The Eighth Circuit U.S. Court of Appeals recently ruled on a case where an estate claimed that the decedent made a gift during his lifetime that actually belonged to the estate after his death. The court ruled that the gift was actually a conditional gift that had its reversionary interest end when the decedent died without asking for the gift back from the recipient.
Facts of the Case
In the case of Estate of Pepper v. Whitehead, Sterling Pepper Jr. owned a large collection of Elvis Presley memorabilia. When he moved into a nursing home in 1978, he told Nancy Whitehead to “keep it.” Mr. Pepper died two years later in the home, and Ms. Whitehead kept the Elvis collection. In 2009, after maintaining the collection for over thirty years, the Pease Family Partnership put it up for auction, and it sold for more than $250,000.
The estate for Mr. Pepper filed a lawsuit against Ms. Whitehead, alleging that Mr. Pepper retained ownership of the Elvis memorabilia as well as that the ownership interest passed to his heirs at his death. At trial, the jury found that Mr. Pepper made a conditional gift to Ms. Whitehead. As a result, when Mr. Pepper died the reversionary interest was no longer valid, and Ms. Whitehead was entitled to the collection. The Pepper estate appealed the trial court’s decision.
Ruling of the Court
The appellate court first looked at what is considered a conditional gift. Under the law, to create a conditional gift the donor must “deliver the personal property to the donee . . . with the manifested intention that the donee acquire an ownership that terminates after the passage of some period of time or on the occurrence or nonoccurrence of some event or condition.” In doing so, the donor of the conditional gift retains a reversionary interest in the gift. However, the law also states that the reversionary interest in a conditional gift terminates automatically at the death of the donor.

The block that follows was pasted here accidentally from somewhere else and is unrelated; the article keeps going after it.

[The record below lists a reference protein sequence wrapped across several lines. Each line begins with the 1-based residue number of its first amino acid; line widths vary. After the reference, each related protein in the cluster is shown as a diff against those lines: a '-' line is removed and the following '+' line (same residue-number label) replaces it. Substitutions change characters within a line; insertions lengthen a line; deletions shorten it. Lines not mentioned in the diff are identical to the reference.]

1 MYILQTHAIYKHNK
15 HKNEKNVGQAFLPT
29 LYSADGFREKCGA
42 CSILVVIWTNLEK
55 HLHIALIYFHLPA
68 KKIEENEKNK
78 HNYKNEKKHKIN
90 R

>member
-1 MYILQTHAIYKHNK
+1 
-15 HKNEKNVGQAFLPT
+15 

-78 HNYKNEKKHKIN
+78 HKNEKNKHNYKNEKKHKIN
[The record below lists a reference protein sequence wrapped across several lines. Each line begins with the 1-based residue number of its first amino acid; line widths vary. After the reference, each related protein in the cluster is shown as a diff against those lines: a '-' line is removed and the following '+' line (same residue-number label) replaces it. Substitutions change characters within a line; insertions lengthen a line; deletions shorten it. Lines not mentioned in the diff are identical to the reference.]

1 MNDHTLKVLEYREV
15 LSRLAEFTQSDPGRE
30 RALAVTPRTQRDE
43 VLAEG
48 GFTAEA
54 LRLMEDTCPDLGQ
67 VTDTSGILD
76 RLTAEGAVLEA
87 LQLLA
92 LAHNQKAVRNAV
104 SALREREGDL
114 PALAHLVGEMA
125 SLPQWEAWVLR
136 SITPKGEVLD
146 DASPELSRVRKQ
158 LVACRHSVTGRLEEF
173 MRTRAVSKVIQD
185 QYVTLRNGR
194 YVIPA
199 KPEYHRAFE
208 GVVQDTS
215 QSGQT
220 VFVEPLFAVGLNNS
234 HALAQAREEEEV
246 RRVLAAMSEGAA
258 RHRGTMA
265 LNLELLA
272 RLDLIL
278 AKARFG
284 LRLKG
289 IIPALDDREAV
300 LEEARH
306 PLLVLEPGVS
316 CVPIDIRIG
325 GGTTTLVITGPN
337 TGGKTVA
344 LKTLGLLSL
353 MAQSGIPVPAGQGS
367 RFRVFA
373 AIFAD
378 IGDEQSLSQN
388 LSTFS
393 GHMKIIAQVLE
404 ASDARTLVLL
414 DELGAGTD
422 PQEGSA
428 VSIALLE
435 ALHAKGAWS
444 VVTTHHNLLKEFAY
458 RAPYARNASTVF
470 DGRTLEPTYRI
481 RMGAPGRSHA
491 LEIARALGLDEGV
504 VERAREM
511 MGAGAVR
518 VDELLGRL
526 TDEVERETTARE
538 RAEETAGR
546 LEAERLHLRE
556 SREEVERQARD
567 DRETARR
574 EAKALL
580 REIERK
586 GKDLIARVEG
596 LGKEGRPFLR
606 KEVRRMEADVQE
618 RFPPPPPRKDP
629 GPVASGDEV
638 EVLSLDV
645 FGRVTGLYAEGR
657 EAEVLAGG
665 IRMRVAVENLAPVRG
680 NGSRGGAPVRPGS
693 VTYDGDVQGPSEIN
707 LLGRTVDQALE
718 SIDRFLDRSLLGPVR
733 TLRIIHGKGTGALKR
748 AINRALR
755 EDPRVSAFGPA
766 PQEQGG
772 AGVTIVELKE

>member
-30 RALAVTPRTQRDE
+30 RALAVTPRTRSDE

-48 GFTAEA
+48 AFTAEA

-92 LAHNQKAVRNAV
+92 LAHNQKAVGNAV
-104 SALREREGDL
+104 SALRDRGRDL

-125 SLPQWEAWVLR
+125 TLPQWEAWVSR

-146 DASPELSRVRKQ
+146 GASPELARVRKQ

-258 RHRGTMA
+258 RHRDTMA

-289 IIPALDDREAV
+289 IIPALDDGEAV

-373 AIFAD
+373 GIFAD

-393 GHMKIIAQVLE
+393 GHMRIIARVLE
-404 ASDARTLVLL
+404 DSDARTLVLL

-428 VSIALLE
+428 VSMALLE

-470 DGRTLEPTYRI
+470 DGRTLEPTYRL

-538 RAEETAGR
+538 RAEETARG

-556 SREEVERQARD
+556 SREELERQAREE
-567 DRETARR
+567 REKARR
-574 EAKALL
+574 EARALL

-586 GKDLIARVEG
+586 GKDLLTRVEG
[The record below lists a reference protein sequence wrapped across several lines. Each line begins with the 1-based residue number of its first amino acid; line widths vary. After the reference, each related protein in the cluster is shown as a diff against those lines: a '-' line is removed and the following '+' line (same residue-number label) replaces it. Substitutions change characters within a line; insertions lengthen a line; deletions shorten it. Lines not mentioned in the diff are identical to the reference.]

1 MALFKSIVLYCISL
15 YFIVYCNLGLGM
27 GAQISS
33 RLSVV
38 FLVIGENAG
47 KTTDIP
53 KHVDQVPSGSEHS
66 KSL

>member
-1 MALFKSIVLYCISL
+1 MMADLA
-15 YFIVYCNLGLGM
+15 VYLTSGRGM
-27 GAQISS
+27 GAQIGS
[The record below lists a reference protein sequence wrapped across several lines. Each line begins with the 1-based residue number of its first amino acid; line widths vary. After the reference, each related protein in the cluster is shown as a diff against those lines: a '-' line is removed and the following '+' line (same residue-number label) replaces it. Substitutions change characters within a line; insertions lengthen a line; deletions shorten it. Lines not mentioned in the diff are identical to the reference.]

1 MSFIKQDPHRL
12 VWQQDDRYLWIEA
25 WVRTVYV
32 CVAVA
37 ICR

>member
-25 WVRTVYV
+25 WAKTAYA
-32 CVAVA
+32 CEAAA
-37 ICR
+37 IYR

According to the testimony at the trial court level, Ms. Whitehead testified that Mr. Pepper never gave her specific instructions for the collection, only to “keep it.” She said that if he had ever asked her to return it she would have done so. There was no evidence proffered at the trial level to indicate that Mr. Pepper ever meant for Ms. Whitehead to keep the collection merely for safekeeping or as a bailment.
Finally, the court of appeals agreed that the evidence at the trial level supported the finding that the Elvis collection was meant as a conditional gift. Mr. Pepper and Ms. Whitehead both shared a love of Elvis, and Ms. Whitehead was considered a nurse and close friend. She also testified to how close of a relationship they had, how she brought him items to the nursing home, and how his family members were not even aware of its existence. Furthermore, Mr. Pepper did not want his relatives to be entrusted with the collection. Therefore, the Court of Appeals agreed with the trial court and found that the collection belonged to Ms. Whitehead.